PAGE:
The book begins by charting the Internet’s journey and overviewing the web’s beginnings. This is perhaps one of the most palatable summaries I’ve seen, pulling together the back stories through to the communications revolution that we are part of and often don’t appreciate, or the ‘fog of revolution’ as Antony refers to it, as well as the theory of communications online.
Antony then moves onto managing your web shadow, with practical planning tips, before going into the business of set up and management advice for digital living, with reference sections on key social media tools and social networks, such as Facebook, LinkedIn, Twitter and blogging. These practical sections offer just enough detail to be usable without getting too dull or techie, and perhaps most importantly without scaring away the novice or uninitiated. I only wish I’d had this book when I was starting out.
My only negative would be that Antony’s informative, candid and natural writing style is broken up by the practical elements. Of course that is the purpose of the book, so this disappointment is harsh, but I enjoyed the content of the first few chapters so much, I just wanted it to continue, and I hope we’ll be seeing more of Antony’s writing and insight, evidence of which can be found in the conclusion section, bringing the connected nature of the web into clear focus.
In summary, the book is a real triumph, a practical yet informative and entertaining debut. Furthermore, this is not the end of Web Shadows, as updates will be launched online and in true social media style, conversation around the subject is only just beginning.
So, if you are looking for a book that combines real world advice with insight on the origins, theories and wonderment of the web, written by an experienced social media consultant that advises brands of all types on their online strategies, including some of the biggest multi-nationals, then this is the book for you.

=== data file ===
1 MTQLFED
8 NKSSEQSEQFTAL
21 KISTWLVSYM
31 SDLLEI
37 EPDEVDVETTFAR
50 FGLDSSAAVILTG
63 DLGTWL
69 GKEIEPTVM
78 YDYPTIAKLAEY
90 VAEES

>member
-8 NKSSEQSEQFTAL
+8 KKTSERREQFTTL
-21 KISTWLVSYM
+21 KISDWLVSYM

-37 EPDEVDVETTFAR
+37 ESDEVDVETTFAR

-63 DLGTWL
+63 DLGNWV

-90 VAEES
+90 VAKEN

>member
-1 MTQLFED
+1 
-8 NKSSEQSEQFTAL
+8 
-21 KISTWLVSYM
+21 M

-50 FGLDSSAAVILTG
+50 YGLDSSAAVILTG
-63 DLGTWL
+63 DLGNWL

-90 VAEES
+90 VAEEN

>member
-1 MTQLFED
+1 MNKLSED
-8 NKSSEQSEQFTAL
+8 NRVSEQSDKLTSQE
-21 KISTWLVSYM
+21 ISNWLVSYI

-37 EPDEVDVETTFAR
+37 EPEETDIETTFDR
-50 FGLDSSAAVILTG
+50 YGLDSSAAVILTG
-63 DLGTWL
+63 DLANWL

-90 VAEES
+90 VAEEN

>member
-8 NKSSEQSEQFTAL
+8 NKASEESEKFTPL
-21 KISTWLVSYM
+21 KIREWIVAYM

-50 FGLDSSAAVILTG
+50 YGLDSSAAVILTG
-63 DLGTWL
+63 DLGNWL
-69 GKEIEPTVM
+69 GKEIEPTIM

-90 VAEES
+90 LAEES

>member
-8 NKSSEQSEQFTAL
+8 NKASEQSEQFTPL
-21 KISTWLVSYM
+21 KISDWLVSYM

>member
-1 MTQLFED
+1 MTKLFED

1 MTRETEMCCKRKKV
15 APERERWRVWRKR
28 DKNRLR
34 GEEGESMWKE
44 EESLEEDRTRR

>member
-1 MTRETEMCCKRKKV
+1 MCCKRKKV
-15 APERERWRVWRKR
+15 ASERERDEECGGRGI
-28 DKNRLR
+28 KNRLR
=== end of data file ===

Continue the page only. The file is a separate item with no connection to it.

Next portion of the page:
Antony’s passion for the web, and practical understanding of its inner workings, combined with his appreciation of the opportunities it presents and the possibilities for the future make this an intriguing window to reputation online.
If you want to get involved, you can visit the book’s website, which includes a sample selection of pages, follow Web Shadow’s Twitter profile at @webshadows or use the #webshadows hashtag or join the Facebook group.
April 1st, 2010
Welcome to another instalment of the ‘Weekly Social Media sites, tools and posts round-up’.
1. First off today we have Wufoo a HTML simple form creation builder. Wufoo has a free option that includes: 1 User, 3 Forms, 3 Reports, 10 Fields, 100 Entries / Month and a number of paid for plans for bigger sites. Check out the gallery for some examples.
2. Spezify is a fantastic visual search engine that produces results in the style of a mood board. It’s great for showing clients visual representation for what’s happening with your brands or products online. Recommended!
3. Strings caught my attention, here’s what they say: “Strings is a social tracking and filtering platform that allows you to share and uncover experiences that are relevant to you. Strings incorporates strong privacy controls, easy filtering, and tracking support that allows your actions on and offline to automatically identify personalised trends worth following.” It’s a free tool that’s currenly in BETA, look’s like it could be worth a trial.
4. Fliptop has two parts to it. One for publishers and one for consumers. In a nutshell it updates consumers via email when specfic content is updated to a website you enjoy reading. View the video for further details.
5. Hot blog or not? In their own words: “In one sentence, a platform specifically for bloggers to promote their articles and blogs including the possibility to find and build a network around their niche”
Social Media post of the week: Has the Social Media News Release (SMNR) finally come of age?
SEO post of the week: How search engines are getting smarter
More of the same social media sites and tools next week!